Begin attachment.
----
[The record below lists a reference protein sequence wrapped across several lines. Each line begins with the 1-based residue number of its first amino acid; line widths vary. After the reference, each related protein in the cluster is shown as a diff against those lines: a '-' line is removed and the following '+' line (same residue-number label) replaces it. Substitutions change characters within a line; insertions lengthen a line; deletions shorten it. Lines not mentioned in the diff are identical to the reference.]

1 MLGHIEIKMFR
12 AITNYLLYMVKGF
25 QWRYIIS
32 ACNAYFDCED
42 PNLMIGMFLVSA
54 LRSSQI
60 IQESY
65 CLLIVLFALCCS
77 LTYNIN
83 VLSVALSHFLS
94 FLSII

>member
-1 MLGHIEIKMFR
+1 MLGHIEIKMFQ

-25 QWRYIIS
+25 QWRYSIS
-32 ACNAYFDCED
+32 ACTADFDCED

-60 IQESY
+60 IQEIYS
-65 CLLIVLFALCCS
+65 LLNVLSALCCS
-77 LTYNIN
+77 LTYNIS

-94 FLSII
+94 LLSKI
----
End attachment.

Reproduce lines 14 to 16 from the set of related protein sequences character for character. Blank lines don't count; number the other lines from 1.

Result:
-1 MLGHIEIKMFR
+1 MLGHIEIKMFQ

-25 QWRYIIS